Bangor Maritime Law Attorneys Protecting the Rights of Sailors After an Injury On the Job
Maritime Law is one of the oldest areas of law practice and predates the U.S. Constitution. This type of law governs what happens on vessels sailing on any navigable body of water, including lakes, rivers, and oceans. It also contains rules for addressing any type of offense that may have taken place on a vessel, including the rules for injured sailors to receive compensation after an accident on the job. Our maritime law attorneys share some answers to questions we get on a regular basis.
WHAT IS THE DIFFERENCE BETWEEN MARITIME LAW AND COMMON LAW?
Maritime Law deals with the navigation and trade of any body of water that is used by ships and other types of vessels for commerce, trading, or recreational purposes. The United States Constitution awards federal jurisdiction to cases involving accidents and/or crimes that took place on navigable waters, but in some situations, individuals do not need to bring their case to a federal court and they are allowed to bring their case to a state court or more than one jurisdiction as long as the state court can employ common law principles to bring a solution to the issue that would not otherwise be within reach of a federal court.
Maritime or admiralty judges typically only apply maritime law principles to cases that do not involve any injuries. If a case involves an injured sailor or offshore worker, it might be necessary to resort to common law or a jury trial in a state court, as maritime law judges only conduct trials without juries. Common-law judges tend to look back at the decisions made on previous cases of a similar nature – referred to as legal precedents – to influence and guide their decisions. Some cases in maritime law may require the use of common law where there aren’t any laws addressing that specific point. In summary, cases involving injured maritime workers may require careful consideration when choosing which courts should have jurisdiction over the case and whether the case needs to be filed with more than one court.
WHAT IS THE JONES ACT AND HOW CAN IT HELP ME?
The Jones Act was established in part as a way for injured maritime workers to recover compensation for their losses when the accident and injury resulted from employer negligence. Sailors and other vessel workers do not qualify for workers’ compensation benefits like their counterparts on land. With the Jones Act, those who qualify may be entitled to receive payment for damages comparable to a personal injury lawsuit on land. Because it is understood that workers on a vessel are at a much higher risk for injury or death, the Jones Act allows workers to seek compensation not only for their medical expenses and economic losses, but also includes payment for pain, suffering and mental anguish resulting from the injury. In this case you can contact our personal injury attorney in Bangor.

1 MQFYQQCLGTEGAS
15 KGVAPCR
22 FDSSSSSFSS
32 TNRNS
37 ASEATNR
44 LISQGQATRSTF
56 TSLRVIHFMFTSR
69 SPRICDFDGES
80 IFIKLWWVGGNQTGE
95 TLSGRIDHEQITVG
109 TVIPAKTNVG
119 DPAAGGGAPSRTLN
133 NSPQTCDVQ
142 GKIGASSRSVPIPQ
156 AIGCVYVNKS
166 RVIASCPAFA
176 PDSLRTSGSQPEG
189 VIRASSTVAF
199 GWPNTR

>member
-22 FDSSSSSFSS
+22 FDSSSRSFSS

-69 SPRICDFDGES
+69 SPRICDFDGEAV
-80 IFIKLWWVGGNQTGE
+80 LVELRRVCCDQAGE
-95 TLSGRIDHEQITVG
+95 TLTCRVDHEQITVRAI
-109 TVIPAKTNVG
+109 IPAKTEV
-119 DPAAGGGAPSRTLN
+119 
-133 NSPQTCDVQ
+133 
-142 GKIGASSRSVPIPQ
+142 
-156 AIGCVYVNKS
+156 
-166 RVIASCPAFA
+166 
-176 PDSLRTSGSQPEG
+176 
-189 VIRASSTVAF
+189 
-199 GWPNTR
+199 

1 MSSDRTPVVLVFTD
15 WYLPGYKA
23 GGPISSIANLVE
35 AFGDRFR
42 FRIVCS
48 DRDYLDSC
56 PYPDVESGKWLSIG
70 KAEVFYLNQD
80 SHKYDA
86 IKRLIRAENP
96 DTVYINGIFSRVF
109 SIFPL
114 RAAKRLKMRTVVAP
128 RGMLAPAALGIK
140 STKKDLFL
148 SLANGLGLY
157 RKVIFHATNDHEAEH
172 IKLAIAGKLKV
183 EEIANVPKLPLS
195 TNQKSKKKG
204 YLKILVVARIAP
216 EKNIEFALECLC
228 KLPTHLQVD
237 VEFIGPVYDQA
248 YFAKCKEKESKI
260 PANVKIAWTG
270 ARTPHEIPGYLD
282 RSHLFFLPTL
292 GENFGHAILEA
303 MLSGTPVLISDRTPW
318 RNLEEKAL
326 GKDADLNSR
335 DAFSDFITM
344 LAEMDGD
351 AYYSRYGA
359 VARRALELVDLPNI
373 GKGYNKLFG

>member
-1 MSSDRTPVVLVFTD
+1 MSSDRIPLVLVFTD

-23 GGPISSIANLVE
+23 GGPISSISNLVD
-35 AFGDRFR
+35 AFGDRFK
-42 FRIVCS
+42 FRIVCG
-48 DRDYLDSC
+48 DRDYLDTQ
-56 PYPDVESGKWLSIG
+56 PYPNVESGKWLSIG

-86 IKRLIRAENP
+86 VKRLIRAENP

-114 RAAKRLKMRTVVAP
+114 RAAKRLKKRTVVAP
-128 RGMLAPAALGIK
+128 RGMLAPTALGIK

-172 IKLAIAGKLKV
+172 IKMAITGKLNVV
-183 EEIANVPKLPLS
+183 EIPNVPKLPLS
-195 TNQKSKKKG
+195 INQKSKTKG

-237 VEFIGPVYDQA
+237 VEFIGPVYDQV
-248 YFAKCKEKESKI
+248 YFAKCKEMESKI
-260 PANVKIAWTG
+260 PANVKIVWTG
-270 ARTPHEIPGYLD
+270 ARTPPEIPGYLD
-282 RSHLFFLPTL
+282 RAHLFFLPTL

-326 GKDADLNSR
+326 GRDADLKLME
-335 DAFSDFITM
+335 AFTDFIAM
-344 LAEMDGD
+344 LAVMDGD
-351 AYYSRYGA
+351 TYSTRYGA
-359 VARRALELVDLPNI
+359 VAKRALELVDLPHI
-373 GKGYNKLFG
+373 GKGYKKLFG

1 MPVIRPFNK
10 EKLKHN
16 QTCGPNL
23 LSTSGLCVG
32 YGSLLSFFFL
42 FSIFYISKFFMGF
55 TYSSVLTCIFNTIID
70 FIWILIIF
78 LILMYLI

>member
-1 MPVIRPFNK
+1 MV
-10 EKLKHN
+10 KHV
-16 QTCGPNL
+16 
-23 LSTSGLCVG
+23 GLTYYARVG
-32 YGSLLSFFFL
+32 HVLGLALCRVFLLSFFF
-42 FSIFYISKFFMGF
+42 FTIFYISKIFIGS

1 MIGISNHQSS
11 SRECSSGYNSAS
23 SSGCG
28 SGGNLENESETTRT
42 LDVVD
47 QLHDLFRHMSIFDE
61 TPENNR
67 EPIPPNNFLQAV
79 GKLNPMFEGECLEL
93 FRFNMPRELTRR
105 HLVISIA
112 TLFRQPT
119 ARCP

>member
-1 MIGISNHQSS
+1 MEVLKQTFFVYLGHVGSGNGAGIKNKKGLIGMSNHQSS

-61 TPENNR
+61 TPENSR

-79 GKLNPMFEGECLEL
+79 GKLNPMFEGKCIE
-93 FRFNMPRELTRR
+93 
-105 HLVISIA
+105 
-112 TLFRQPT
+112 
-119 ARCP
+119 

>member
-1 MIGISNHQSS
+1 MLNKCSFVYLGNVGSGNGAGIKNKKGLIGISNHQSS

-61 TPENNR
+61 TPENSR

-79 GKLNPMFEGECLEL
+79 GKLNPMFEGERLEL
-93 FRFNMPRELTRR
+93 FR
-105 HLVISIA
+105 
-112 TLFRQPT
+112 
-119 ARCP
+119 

In order to be eligible to file a claim under the Jones Act, an employee must play a role in contributing to the work of the vessel and must demonstrate they spend at least 30% of their work time on board the vessel. This is referred to by some as the 30% Rule, and it encompasses a variety of professions – from engineers and deck hands to cooks and bartenders – as long as they spend time on board and their work contributes to the accomplishment of the vessel’s mission. You can always contact us to find personal injury lawyer in Portland.
DO I NEED AN ATTORNEY IF I WANT TO SUE MY EMPLOYER UNDER THE JONES ACT?
If you have been injured on the job while working on board a vessel, it is important to understand that filing a claim is not an easy process when compared to the same process for land workers. Issues such as knowing which court will have jurisdiction over your case and how much money you may be entitled to makes self-representation very difficult if not impracticable.
HOW CAN WE HELP?
It is best to seek the help of a knowledgeable maritime law attorney who can guide you through every step of your case. At Gideon Asen LLC, our goal is to help injured sea workers to secure maximum compensation after an injury caused by their employer’s negligence. We take maritime law and Jones Act cases in Maine, New Hampshire and Vermont and anywhere on the Atlantic seaboard. Contact us at (207) 206-8982 to learn your options.